This section is from the book "A Treatise On The Materia Medica And Therapeutics Of The Skin", by Henry G. Piffard. Also available from Amazon: A Treatise On The Materia Medica And Therapeutics Of The Skin.
By diathesis in dermatology, we understand a general constitutional condition or dyscrasia, which is accompanied by, or predisposes to the development of certain forms of cutaneous disease. The diathesis may be hereditary or acquired. The important diatheses to be considered in this connection are the Scrofulous, the Rheumic, the Syphilitic, the Leprous, and the Ichthyotic. The last three will be considered in connection with the diseases Ichthyosis, Leprosy, and Syphilis. The Scrofulous diathesis is so thoroughly recognized and considered in works on general medicine and surgery, that I do not deem it expedient to occupy space for its special consideration. Its interest to the dermatologist resides in its influence as an etiological factor, in connection with lupus, lichen scrofulosorum and a variety of chronic dermic abscess, sometimes called "phlegmonous scrofulide." The presence of this diathesis, however, does not exclude the occurrence of some other forms of cutaneous disease; and in many cases it exerts a modifying or complicating influence on them.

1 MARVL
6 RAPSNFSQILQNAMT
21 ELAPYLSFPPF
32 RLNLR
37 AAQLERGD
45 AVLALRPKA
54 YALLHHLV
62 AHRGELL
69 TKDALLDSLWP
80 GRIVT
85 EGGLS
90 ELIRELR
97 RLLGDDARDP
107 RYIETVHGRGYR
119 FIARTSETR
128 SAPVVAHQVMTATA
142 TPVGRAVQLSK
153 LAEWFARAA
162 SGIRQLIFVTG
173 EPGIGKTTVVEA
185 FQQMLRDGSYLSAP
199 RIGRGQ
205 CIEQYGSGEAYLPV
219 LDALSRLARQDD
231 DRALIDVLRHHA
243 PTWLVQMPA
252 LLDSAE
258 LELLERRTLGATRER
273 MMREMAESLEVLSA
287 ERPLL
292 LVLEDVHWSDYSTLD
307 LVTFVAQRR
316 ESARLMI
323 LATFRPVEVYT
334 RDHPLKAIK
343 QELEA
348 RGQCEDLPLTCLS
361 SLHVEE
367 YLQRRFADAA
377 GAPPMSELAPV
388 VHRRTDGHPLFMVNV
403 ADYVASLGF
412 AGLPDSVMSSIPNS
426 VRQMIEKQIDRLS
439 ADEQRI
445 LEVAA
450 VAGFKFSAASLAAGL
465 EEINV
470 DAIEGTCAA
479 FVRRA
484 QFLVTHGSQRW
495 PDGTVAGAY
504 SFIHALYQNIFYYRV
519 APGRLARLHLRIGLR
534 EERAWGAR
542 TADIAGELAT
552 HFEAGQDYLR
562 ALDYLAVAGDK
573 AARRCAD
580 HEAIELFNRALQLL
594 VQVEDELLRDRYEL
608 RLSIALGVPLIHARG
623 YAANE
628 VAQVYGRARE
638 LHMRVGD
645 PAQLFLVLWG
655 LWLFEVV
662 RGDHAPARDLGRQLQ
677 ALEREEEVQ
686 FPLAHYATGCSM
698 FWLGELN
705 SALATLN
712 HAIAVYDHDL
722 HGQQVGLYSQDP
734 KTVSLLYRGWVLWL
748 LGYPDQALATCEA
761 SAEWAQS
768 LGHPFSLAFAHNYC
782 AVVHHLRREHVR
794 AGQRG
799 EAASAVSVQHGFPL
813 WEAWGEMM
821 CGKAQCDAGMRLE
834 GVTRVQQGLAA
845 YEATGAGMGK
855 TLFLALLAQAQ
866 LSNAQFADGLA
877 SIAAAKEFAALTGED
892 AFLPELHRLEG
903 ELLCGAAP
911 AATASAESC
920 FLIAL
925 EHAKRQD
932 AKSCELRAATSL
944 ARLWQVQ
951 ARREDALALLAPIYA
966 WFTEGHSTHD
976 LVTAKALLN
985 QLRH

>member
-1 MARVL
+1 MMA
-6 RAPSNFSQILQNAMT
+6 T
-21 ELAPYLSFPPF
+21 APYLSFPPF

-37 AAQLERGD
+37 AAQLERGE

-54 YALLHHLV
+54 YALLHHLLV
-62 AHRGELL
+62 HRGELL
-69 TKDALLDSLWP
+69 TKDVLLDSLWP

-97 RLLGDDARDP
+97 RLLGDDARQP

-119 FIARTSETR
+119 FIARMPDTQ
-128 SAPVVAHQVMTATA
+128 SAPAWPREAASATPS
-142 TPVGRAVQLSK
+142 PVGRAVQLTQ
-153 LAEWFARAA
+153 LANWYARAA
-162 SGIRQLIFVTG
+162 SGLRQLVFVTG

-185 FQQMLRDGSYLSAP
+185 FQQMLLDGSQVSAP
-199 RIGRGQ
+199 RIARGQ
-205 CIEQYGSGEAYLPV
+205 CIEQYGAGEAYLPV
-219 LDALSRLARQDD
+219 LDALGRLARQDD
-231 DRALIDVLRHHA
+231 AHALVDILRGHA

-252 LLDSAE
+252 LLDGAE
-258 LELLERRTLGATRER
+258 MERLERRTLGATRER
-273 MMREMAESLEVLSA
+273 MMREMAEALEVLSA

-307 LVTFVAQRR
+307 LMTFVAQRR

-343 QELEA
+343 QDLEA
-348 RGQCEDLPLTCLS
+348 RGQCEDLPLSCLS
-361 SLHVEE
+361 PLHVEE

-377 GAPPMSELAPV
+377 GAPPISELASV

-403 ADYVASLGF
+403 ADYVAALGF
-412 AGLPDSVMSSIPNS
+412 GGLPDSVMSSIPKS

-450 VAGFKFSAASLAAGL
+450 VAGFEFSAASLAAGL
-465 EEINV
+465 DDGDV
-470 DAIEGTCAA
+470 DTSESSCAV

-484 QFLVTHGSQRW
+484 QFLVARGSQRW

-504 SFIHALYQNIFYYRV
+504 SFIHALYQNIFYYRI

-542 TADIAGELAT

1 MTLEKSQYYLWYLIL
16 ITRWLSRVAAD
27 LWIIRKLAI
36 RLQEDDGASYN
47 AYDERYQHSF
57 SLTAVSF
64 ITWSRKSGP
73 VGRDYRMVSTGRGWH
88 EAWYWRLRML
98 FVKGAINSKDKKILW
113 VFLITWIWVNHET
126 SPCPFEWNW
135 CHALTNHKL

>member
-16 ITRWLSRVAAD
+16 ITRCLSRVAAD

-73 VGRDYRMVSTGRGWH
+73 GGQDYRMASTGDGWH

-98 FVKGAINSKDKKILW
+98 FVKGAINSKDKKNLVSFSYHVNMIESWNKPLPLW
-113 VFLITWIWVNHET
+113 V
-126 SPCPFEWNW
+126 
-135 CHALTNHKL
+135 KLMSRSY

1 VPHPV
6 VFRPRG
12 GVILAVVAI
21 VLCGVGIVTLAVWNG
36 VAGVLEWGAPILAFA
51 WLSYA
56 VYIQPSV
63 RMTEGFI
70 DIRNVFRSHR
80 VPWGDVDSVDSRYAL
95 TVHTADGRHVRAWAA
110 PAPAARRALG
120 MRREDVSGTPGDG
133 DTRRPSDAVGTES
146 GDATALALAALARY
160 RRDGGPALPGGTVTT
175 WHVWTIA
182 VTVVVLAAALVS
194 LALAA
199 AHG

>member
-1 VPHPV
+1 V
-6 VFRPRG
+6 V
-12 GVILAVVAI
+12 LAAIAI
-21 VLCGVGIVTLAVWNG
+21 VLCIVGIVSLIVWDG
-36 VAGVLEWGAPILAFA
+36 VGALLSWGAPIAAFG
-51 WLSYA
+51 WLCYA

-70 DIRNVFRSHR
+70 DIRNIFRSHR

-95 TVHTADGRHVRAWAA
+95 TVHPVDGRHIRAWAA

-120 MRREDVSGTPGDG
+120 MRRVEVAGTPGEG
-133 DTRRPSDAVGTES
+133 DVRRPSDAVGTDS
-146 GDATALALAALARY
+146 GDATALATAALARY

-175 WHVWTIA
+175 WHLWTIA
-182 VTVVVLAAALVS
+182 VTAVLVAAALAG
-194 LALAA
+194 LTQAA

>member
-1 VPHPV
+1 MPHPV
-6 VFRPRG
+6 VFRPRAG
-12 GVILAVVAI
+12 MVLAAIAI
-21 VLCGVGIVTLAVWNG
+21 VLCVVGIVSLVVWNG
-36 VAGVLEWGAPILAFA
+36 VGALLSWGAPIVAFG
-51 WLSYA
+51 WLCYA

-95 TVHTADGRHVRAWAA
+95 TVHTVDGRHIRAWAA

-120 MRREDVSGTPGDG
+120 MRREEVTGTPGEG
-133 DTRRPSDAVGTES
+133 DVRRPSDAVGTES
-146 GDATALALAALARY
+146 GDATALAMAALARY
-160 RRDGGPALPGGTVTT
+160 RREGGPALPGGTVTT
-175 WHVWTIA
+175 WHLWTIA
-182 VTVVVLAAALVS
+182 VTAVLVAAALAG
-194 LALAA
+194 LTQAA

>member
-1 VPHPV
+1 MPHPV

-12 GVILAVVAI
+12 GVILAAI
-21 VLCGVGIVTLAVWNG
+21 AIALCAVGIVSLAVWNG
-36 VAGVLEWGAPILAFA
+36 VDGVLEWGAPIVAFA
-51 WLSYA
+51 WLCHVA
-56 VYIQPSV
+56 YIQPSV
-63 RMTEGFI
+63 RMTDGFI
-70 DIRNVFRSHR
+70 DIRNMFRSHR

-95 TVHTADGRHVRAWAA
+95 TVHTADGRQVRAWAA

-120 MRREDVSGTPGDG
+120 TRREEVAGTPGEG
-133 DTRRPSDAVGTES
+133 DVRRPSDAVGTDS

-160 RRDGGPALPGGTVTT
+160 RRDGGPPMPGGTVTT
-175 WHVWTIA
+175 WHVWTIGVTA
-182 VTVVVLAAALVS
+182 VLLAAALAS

The rheumic, or dartrous diathesis, as it is called in France, is the predisposing cause, I believe, of eczema, psoriasis, and pityriasis. As these three affections include fully one-fourth of all cases of skin disease that will present themselves for treatment, it is obvious that the constitutional condition which underlies them should be very carefully and fully considered. My own views on the subject were first detailed in a paper presented to the New York Academy of Medicine, in 1875, and are here reproduced, as increased observation and experience, and the results of treatment confirm me in the belief that they are substantially correct.